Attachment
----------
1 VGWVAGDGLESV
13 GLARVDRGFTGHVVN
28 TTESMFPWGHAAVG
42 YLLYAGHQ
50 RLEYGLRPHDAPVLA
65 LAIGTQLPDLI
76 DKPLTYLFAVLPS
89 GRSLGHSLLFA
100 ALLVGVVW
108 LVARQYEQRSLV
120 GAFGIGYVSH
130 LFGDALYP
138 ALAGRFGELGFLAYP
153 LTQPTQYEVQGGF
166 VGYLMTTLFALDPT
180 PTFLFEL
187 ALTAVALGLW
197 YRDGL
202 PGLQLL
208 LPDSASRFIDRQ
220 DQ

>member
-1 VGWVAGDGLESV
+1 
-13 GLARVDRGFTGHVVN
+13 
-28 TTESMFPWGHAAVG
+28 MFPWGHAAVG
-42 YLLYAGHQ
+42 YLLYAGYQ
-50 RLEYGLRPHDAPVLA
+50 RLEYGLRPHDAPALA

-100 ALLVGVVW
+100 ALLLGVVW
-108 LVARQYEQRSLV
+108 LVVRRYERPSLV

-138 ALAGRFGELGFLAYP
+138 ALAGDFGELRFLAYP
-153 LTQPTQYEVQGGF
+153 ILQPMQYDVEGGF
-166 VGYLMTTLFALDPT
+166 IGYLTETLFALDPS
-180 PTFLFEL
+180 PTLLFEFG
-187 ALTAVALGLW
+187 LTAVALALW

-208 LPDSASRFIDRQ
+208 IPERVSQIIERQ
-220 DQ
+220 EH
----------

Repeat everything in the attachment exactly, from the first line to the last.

1 VGWVAGDGLESV
13 GLARVDRGFTGHVVN
28 TTESMFPWGHAAVG
42 YLLYAGHQ
50 RLEYGLRPHDAPVLA
65 LAIGTQLPDLI
76 DKPLTYLFAVLPS
89 GRSLGHSLLFA
100 ALLVGVVW
108 LVARQYEQRSLV
120 GAFGIGYVSH
130 LFGDALYP
138 ALAGRFGELGFLAYP
153 LTQPTQYEVQGGF
166 VGYLMTTLFALDPT
180 PTFLFEL
187 ALTAVALGLW
197 YRDGL
202 PGLQLL
208 LPDSASRFIDRQ
220 DQ

>member
-1 VGWVAGDGLESV
+1 
-13 GLARVDRGFTGHVVN
+13 
-28 TTESMFPWGHAAVG
+28 MFPWGHAAVG
-42 YLLYAGHQ
+42 YLLYAGYQ
-50 RLEYGLRPHDAPVLA
+50 RLEYGLRPHDAPALA

-100 ALLVGVVW
+100 ALLLGVVW
-108 LVARQYEQRSLV
+108 LVVRRYERPSLV

-138 ALAGRFGELGFLAYP
+138 ALAGDFGELRFLAYP
-153 LTQPTQYEVQGGF
+153 ILQPMQYDVEGGF
-166 VGYLMTTLFALDPT
+166 IGYLTETLFALDPS
-180 PTFLFEL
+180 PTLLFEFG
-187 ALTAVALGLW
+187 LTAVALALW

-208 LPDSASRFIDRQ
+208 IPERVSQIIERQ
-220 DQ
+220 EH